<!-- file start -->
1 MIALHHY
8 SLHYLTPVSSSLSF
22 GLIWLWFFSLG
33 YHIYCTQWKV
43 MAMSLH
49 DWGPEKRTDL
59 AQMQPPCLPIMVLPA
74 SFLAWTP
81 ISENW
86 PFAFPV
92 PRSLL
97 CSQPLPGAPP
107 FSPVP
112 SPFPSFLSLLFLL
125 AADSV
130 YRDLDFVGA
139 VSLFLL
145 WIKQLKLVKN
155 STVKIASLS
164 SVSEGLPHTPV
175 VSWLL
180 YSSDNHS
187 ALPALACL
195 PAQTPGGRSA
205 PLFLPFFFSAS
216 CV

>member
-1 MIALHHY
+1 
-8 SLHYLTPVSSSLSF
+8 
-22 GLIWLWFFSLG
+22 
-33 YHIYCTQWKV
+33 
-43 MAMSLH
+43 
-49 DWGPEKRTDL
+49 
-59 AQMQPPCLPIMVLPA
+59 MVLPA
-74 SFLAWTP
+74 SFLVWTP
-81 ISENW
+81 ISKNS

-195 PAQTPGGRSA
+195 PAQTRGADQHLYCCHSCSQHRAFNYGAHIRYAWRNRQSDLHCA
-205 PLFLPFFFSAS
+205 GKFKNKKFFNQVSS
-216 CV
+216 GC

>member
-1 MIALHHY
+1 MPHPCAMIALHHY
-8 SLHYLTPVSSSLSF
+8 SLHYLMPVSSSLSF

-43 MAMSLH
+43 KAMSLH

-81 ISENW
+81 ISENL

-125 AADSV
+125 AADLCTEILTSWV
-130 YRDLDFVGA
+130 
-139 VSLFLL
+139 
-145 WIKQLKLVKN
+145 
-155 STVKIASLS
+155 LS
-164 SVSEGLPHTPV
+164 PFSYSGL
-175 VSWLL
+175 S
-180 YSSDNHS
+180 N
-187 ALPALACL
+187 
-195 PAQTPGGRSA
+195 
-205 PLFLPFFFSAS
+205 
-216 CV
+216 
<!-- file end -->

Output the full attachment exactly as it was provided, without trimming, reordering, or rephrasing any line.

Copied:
1 MIALHHY
8 SLHYLTPVSSSLSF
22 GLIWLWFFSLG
33 YHIYCTQWKV
43 MAMSLH
49 DWGPEKRTDL
59 AQMQPPCLPIMVLPA
74 SFLAWTP
81 ISENW
86 PFAFPV
92 PRSLL
97 CSQPLPGAPP
107 FSPVP
112 SPFPSFLSLLFLL
125 AADSV
130 YRDLDFVGA
139 VSLFLL
145 WIKQLKLVKN
155 STVKIASLS
164 SVSEGLPHTPV
175 VSWLL
180 YSSDNHS
187 ALPALACL
195 PAQTPGGRSA
205 PLFLPFFFSAS
216 CV

>member
-1 MIALHHY
+1 
-8 SLHYLTPVSSSLSF
+8 
-22 GLIWLWFFSLG
+22 
-33 YHIYCTQWKV
+33 
-43 MAMSLH
+43 
-49 DWGPEKRTDL
+49 
-59 AQMQPPCLPIMVLPA
+59 MVLPA
-74 SFLAWTP
+74 SFLVWTP
-81 ISENW
+81 ISKNS

-195 PAQTPGGRSA
+195 PAQTRGADQHLYCCHSCSQHRAFNYGAHIRYAWRNRQSDLHCA
-205 PLFLPFFFSAS
+205 GKFKNKKFFNQVSS
-216 CV
+216 GC

>member
-1 MIALHHY
+1 MPHPCAMIALHHY
-8 SLHYLTPVSSSLSF
+8 SLHYLMPVSSSLSF

-43 MAMSLH
+43 KAMSLH

-81 ISENW
+81 ISENL

-125 AADSV
+125 AADLCTEILTSWV
-130 YRDLDFVGA
+130 
-139 VSLFLL
+139 
-145 WIKQLKLVKN
+145 
-155 STVKIASLS
+155 LS
-164 SVSEGLPHTPV
+164 PFSYSGL
-175 VSWLL
+175 S
-180 YSSDNHS
+180 N
-187 ALPALACL
+187 
-195 PAQTPGGRSA
+195 
-205 PLFLPFFFSAS
+205 
-216 CV
+216 